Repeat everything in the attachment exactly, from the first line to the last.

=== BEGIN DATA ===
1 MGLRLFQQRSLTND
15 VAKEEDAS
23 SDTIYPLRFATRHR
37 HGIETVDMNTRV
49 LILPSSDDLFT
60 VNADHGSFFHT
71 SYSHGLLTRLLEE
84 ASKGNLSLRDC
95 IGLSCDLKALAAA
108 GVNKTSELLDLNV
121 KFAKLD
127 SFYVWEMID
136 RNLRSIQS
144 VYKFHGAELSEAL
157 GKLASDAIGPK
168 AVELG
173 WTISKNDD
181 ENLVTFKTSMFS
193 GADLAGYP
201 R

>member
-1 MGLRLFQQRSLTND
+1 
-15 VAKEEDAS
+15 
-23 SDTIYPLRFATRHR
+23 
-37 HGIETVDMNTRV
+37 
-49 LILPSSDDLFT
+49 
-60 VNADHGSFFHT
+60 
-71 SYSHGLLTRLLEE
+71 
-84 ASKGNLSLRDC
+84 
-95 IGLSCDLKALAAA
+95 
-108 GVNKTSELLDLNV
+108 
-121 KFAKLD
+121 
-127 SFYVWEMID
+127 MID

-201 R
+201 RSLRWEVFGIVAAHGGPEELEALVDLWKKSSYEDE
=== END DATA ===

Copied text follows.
1 MGLRLFQQRSLTND
15 VAKEEDAS
23 SDTIYPLRFATRHR
37 HGIETVDMNTRV
49 LILPSSDDLFT
60 VNADHGSFFHT
71 SYSHGLLTRLLEE
84 ASKGNLSLRDC
95 IGLSCDLKALAAA
108 GVNKTSELLDLNV
121 KFAKLD
127 SFYVWEMID
136 RNLRSIQS
144 VYKFHGAELSEAL
157 GKLASDAIGPK
168 AVELG
173 WTISKNDD
181 ENLVTFKTSMFS
193 GADLAGYP
201 R

>member
-1 MGLRLFQQRSLTND
+1 
-15 VAKEEDAS
+15 
-23 SDTIYPLRFATRHR
+23 
-37 HGIETVDMNTRV
+37 
-49 LILPSSDDLFT
+49 
-60 VNADHGSFFHT
+60 
-71 SYSHGLLTRLLEE
+71 
-84 ASKGNLSLRDC
+84 
-95 IGLSCDLKALAAA
+95 
-108 GVNKTSELLDLNV
+108 
-121 KFAKLD
+121 
-127 SFYVWEMID
+127 MID

-201 R
+201 RSLRWEVFGIVAAHGGPEELEALVDLWKKSSYEDE